Look over last year's return.
Examining your previous return will help you recall what paperwork you need. If your return is missing, call the IRS (800-829-1040) and request a free transcript. It should be easy to retrieve if you used a tax preparer, attorney or software.
Make an appointment.
If you'll need a tax preparer, arrange to meet in two weeks to give yourself time to get organized. If you're doing the return on your own, schedule time to work on it and note it on your calendar.
Gather 2009 paperwork.
Go to organizit.hrblock.com to create a personalized checklist of the documents you need for your return. Check off the items as you locate them or receive them in the mail. You should have received everything by mid-February, but if you're missing a form, such as a W-2, contact your employer to request a copy. If you plan to file a paper return, pick up copies of IRS forms at your post office or library or download them at www.irs.gov. Purchase any software you need to file your taxes.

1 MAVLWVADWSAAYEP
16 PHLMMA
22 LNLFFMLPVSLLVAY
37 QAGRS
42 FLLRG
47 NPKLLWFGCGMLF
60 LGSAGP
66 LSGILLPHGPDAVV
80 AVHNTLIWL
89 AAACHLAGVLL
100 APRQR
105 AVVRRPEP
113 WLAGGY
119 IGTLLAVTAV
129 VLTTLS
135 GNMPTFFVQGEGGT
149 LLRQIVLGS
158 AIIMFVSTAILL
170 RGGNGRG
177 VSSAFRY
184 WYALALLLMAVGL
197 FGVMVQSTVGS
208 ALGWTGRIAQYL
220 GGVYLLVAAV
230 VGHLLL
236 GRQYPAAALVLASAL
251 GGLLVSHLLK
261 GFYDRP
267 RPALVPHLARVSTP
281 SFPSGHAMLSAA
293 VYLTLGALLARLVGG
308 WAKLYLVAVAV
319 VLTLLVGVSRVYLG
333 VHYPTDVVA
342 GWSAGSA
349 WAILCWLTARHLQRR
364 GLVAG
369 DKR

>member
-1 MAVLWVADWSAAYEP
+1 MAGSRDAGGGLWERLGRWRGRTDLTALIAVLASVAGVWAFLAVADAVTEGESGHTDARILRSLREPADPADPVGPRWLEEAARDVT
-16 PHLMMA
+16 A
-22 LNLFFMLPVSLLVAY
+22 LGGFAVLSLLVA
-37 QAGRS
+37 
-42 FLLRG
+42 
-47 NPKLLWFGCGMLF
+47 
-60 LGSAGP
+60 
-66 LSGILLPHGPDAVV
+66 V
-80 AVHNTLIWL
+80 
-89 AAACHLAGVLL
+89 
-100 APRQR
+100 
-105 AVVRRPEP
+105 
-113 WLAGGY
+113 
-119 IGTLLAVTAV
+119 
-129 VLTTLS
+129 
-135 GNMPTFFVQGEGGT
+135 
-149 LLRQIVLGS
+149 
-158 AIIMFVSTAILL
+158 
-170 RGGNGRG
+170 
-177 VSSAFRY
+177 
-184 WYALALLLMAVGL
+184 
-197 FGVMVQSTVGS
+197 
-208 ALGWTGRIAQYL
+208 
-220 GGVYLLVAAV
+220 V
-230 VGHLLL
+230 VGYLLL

Find your receipts.
If you plan to itemize, review last year's return, your 2009 calendar and past credit card bills to jog your memory about possible deductions. Did you give to charity or take out a loan? If you're missing receipts, ask the groups or businesses to send them to you. Then organize the receipts by category and create an envelope for each: charity, medical expenses, etc.
Crunch the numbers.
With your papers organized, the hard part is done. Meet with your tax preparer or sit down at your computer or desk to input the information.
Mail off your return.
Check for common filing mistakes, then seal the envelope or click the send button.
Organize after you file.
Store tax forms, receipts and a copy of your return in a safe place. Buy a file or accordion folder and label a section for each month's receipts and important paperwork. Hold on to everything for 6 to 10 years.